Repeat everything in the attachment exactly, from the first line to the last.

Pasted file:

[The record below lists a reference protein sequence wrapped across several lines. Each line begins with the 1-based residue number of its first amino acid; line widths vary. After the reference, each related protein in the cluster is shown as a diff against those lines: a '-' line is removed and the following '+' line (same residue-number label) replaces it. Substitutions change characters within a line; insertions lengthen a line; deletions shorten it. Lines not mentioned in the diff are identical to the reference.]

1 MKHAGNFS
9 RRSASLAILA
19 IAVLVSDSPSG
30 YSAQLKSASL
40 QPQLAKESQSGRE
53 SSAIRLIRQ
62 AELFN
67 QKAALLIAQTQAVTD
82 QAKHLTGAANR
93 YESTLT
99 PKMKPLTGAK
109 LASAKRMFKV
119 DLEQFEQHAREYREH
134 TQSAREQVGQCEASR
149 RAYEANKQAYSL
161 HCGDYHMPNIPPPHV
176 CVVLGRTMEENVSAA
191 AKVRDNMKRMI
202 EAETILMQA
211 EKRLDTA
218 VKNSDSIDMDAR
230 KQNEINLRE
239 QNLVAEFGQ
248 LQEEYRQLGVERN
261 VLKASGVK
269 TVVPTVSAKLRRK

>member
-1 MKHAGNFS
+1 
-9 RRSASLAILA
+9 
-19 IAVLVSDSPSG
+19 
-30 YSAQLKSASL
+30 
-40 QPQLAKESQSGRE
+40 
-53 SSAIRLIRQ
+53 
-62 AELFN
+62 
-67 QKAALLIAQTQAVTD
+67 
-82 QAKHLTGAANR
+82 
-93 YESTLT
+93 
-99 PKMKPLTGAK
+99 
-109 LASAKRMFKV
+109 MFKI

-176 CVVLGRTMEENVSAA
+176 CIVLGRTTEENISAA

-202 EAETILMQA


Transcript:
[The record below lists a reference protein sequence wrapped across several lines. Each line begins with the 1-based residue number of its first amino acid; line widths vary. After the reference, each related protein in the cluster is shown as a diff against those lines: a '-' line is removed and the following '+' line (same residue-number label) replaces it. Substitutions change characters within a line; insertions lengthen a line; deletions shorten it. Lines not mentioned in the diff are identical to the reference.]

1 MKHAGNFS
9 RRSASLAILA
19 IAVLVSDSPSG
30 YSAQLKSASL
40 QPQLAKESQSGRE
53 SSAIRLIRQ
62 AELFN
67 QKAALLIAQTQAVTD
82 QAKHLTGAANR
93 YESTLT
99 PKMKPLTGAK
109 LASAKRMFKV
119 DLEQFEQHAREYREH
134 TQSAREQVGQCEASR
149 RAYEANKQAYSL
161 HCGDYHMPNIPPPHV
176 CVVLGRTMEENVSAA
191 AKVRDNMKRMI
202 EAETILMQA
211 EKRLDTA
218 VKNSDSIDMDAR
230 KQNEINLRE
239 QNLVAEFGQ
248 LQEEYRQLGVERN
261 VLKASGVK
269 TVVPTVSAKLRRK

>member
-1 MKHAGNFS
+1 
-9 RRSASLAILA
+9 
-19 IAVLVSDSPSG
+19 
-30 YSAQLKSASL
+30 
-40 QPQLAKESQSGRE
+40 
-53 SSAIRLIRQ
+53 
-62 AELFN
+62 
-67 QKAALLIAQTQAVTD
+67 
-82 QAKHLTGAANR
+82 
-93 YESTLT
+93 
-99 PKMKPLTGAK
+99 
-109 LASAKRMFKV
+109 MFKI

-176 CVVLGRTMEENVSAA
+176 CIVLGRTTEENISAA

-202 EAETILMQA